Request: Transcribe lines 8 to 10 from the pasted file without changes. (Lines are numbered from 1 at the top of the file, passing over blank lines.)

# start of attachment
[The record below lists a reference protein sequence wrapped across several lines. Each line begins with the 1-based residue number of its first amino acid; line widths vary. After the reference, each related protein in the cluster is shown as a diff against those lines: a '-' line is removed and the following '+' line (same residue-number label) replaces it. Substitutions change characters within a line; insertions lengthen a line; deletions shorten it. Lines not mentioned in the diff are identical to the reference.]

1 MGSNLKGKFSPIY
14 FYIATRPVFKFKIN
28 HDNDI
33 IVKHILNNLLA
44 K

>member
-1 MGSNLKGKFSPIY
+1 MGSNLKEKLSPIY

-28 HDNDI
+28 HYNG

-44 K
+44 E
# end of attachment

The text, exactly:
-1 MGSNLKGKFSPIY
+1 MGSNLKEKLSPIY

-28 HDNDI